Buck Up for the Cadillac Angels
With apologies to all of the other rock groups, solo travelers, and dedicated duos who might lay claim to being “The Hardest Working Band in Rock,” Tony Rock and the Cadillac Angels take a backseat to nobody. Rock – who recently changed his last name from Balbinot for personal reasons – no biggie, since the band itself swapped out its original moniker of Roadhouse Rockers way back in 1996 – has led the power trio for near-on 40 years now, playing nearly every club and bar in town, including a whole bunch that no longer exist, while also traversing the highways of the American West. The trio has shared the stage with Los Lobos, Dick Dale, The Blasters, Dwight Yoakam, Dave Alvin, Link Wray, to name a few, and for a while there about 25 years ago they also served as the backing band for reemerging rockabilly singer Wanda Jackson. They’re back hitting the local bars in town again as the pandemic recedes, as the Angels have rocked out at Hook’d Bar and Grill, M. Special Brewing Co., and Island Brewing Co. just in the last two weeks.
Now the Angels are set to do a pair of official CD release parties for Rockin’ The Heartland, which was – like many of its predecessors – recorded live with no overdubbing, at Painted Sky Studio in Cambria, just prior to the shutdown. The album showcases its hearty hybrid featuring elements of rockabilly, surf, instrumentals, rock, outlaw country, urban blues, and just about anything else under the harder Americana umbrella. Buck is still playing vintage instruments, too, this time guitars and amps made for Sears and Roebuck going back to 1959.
“I’ve survived and lived as a performing songwriter my whole life,” he said. “I stayed on the road. I’ve been able to create my vision of the world and bring it to people, and anybody who can do that is a success story, man.” – Peter Case
Thankfully, the singer-songwriter-guitarist hasn’t lost his sense of humor either: “When I cut my first record and hit the road, gasoline was 89.9 cents a gallon down in El Paso,” he wrote in an email. “We could get a bad motel room for about $25 and a decent one for $40, and we averaged about $300 a night in the clubs and bars. When I hit the road this spring, gas will probably be 6 bucks a gallon, a bad motel will be at least 120 bucks a night – and the clubs will still be paying about $300 a night, if we are lucky… I think I actually saved money by staying at home during the lockdown!”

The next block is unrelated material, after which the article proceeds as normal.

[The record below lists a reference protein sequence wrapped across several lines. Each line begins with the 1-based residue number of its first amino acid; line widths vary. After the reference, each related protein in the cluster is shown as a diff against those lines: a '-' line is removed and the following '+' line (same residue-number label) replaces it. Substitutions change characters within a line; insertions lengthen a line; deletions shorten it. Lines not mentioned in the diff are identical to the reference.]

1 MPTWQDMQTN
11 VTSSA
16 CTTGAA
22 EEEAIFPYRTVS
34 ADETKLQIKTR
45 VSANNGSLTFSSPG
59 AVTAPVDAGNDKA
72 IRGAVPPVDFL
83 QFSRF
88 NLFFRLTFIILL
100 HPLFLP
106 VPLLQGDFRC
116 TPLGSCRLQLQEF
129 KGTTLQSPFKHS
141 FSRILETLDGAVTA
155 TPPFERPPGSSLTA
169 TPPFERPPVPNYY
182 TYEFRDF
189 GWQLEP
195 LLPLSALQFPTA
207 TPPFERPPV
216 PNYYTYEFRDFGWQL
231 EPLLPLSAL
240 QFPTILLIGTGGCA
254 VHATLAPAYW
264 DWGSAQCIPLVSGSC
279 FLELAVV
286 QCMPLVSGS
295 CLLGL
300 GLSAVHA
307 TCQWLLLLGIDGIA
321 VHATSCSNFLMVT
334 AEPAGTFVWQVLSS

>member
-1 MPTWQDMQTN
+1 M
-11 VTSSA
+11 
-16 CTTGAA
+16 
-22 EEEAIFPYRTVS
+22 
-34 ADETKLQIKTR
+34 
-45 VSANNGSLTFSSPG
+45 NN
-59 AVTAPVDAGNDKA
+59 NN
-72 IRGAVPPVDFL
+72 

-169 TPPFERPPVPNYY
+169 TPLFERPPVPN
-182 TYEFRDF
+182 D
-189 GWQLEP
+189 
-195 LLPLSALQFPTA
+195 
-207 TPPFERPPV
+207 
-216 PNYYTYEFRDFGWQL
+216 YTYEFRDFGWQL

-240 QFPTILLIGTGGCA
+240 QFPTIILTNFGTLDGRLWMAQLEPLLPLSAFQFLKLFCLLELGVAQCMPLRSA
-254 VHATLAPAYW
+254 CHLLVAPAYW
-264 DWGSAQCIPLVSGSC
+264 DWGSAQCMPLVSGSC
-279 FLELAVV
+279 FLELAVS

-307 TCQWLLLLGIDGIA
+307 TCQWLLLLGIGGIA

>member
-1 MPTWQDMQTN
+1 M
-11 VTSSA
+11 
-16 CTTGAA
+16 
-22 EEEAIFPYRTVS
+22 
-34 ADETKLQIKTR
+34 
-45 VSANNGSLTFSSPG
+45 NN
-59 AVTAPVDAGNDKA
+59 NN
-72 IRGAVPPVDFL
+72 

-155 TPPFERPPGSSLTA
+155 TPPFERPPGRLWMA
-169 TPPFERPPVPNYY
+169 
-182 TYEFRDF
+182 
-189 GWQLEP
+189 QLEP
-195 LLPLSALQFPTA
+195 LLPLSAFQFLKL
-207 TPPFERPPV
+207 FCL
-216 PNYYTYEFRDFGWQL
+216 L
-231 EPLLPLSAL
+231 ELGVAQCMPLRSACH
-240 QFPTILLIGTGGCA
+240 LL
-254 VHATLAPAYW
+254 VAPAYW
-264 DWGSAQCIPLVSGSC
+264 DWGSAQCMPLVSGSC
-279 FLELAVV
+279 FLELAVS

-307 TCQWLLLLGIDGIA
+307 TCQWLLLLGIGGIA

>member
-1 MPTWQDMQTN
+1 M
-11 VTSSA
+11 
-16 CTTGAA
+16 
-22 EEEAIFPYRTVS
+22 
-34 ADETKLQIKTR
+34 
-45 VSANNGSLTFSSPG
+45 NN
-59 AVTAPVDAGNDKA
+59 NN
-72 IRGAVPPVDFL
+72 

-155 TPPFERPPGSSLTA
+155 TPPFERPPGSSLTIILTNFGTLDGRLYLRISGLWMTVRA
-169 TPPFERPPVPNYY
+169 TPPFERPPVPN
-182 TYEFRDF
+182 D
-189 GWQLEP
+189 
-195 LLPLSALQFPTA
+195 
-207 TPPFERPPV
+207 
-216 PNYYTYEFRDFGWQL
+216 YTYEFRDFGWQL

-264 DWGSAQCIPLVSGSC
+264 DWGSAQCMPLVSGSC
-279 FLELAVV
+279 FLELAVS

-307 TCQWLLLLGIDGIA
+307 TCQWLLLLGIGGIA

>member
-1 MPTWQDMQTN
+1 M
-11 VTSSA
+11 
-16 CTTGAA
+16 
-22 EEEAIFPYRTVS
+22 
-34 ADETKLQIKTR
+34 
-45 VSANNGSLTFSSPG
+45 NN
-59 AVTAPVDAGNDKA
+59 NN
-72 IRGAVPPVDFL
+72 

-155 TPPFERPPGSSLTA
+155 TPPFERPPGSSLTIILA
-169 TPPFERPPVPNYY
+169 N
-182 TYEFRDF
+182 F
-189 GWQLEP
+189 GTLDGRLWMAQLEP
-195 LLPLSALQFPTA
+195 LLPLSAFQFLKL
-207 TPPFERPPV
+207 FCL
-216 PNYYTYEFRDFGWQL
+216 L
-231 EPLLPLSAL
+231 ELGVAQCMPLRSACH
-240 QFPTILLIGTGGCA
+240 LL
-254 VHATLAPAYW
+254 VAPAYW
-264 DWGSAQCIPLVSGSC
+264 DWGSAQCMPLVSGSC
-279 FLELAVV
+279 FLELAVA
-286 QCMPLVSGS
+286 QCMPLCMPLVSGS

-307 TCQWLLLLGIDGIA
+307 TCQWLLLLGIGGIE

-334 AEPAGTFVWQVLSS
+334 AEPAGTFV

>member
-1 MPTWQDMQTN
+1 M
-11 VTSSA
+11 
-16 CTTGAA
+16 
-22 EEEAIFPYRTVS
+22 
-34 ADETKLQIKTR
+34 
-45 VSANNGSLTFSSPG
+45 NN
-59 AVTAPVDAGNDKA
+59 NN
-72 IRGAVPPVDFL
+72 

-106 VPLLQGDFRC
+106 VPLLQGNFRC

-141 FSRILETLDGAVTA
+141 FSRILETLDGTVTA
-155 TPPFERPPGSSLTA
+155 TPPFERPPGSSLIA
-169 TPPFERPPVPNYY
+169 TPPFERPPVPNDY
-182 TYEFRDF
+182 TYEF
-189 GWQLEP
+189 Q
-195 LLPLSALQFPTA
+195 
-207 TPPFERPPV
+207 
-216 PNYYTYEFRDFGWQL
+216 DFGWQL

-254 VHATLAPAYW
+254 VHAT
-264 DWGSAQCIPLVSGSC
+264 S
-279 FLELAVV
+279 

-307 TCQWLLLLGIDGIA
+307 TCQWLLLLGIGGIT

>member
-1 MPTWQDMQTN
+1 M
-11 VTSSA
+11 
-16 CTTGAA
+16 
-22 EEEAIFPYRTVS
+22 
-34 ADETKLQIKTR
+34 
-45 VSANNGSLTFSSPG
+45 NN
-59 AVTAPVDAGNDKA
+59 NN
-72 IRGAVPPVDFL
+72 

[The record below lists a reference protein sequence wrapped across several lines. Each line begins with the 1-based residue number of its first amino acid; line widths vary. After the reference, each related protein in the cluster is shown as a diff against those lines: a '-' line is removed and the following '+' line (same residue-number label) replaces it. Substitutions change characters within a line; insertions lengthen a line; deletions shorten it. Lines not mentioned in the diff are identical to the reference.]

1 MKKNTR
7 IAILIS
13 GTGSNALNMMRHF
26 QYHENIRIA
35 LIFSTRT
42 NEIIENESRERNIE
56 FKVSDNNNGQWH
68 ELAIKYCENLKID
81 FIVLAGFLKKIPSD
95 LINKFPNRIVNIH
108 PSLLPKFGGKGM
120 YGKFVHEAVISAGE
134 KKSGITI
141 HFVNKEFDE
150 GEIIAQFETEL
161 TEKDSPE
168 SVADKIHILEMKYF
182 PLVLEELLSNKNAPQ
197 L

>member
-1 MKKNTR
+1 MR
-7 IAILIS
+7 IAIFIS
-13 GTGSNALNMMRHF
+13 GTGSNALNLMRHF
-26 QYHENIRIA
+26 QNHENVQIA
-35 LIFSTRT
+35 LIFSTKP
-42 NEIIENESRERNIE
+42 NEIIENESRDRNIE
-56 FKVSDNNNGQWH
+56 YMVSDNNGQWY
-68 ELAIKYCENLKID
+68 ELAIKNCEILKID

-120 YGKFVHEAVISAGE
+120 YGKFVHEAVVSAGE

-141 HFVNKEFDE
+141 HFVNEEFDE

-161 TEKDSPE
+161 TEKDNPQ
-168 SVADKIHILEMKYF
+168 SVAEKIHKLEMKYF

Celebrate the freedom of the open road (and the lifting of mask mandates) with new music from the Cadillac Angels at The Blue Owl on March 11 and Figueroa Mountain Brewing Co. in the Funk Zone on March 12.
Info at facebook.com/tonybuckcadillacangels.
Classical Corner: Music Academy’s Momentum
Hot on the heels of hosting the London Symphony Orchestra led by Sir Simon Rattle in a three-concert residency at the Granada Theatre March 24-27, the Music Academy of the West rolls right into April with another sumptuous three-concert set in its first-ever Competition Winners Recital Series.
Additions, changes, and pandemic-induced postponements have resulted in the scheduling of all three concerts featuring winners of recent summer festival fellows competitions in a mid-week marathon at Hahn Hall, April 5-7. Each performance will include world premiere works commissioned by MAW and written just for the winners by celebrated contemporary composers. Violist Keoni Bolding and pianist Melivia Raharjo, the champions of the 2021 Duo Competition, premiere Conrad Tao’s Churn as part of their April 5 recital; Solo Piano Competition winner Hsin-Hao Yang debuts a new work from Tyshawn Sorey in his program on April 6; and Marilyn Horne Song Competition champions tenor Shawn Roth and pianist Alexander Soloway premiere Carlos Simon’s Vocalise in their April 7 recital.
Individual tickets go on sale March 11 for $55, or you can subscribe to all three recitals for $105, less than the price of two. Look for interviews in this space in our March 31 edition.
Visit musicacademy.org/events for details and tickets.